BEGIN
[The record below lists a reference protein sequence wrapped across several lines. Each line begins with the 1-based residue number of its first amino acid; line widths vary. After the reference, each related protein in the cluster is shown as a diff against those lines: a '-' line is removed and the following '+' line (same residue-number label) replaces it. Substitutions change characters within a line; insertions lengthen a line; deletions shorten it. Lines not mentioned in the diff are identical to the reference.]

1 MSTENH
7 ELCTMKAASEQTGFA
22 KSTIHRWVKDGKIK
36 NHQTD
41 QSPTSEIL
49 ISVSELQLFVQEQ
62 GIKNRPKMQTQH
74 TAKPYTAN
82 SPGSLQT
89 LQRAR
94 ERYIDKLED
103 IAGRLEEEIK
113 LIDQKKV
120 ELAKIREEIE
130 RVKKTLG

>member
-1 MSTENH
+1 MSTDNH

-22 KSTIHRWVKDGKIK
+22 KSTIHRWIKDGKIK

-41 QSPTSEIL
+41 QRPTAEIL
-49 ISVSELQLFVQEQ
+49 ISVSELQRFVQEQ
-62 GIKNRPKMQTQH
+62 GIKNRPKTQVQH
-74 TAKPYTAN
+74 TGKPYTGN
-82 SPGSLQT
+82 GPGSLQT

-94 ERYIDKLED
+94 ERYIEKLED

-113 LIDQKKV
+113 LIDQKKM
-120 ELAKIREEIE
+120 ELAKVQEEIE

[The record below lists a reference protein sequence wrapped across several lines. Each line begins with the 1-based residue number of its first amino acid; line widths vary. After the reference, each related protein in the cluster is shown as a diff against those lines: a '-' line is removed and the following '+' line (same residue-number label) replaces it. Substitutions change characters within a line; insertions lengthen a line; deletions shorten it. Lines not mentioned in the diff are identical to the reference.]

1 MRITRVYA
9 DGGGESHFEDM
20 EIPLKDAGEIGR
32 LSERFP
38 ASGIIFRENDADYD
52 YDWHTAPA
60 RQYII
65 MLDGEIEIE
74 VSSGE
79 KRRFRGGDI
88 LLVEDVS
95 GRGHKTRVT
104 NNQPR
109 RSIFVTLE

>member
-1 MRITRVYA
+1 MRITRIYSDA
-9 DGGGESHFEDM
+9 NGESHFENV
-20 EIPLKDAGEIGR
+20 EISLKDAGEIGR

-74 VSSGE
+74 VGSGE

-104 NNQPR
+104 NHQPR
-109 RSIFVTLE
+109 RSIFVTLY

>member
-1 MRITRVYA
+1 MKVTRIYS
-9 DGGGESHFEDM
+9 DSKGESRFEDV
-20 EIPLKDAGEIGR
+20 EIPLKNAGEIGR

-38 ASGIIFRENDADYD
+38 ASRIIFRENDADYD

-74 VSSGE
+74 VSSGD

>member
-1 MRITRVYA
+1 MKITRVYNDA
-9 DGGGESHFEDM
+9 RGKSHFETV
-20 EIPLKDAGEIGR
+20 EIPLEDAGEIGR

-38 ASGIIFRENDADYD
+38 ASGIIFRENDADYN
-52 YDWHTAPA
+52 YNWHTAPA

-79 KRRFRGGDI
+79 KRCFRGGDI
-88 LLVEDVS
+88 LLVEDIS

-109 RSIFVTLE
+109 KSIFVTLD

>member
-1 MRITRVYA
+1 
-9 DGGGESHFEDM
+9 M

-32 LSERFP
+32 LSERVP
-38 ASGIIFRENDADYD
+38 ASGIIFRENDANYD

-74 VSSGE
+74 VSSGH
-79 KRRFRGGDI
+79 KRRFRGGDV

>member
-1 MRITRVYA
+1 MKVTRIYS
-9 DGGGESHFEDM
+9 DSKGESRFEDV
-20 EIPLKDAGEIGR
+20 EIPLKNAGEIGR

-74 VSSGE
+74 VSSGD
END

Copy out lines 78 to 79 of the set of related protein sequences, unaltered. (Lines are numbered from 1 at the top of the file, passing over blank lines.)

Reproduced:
-1 MRITRVYA
+1 MKITRVYNDA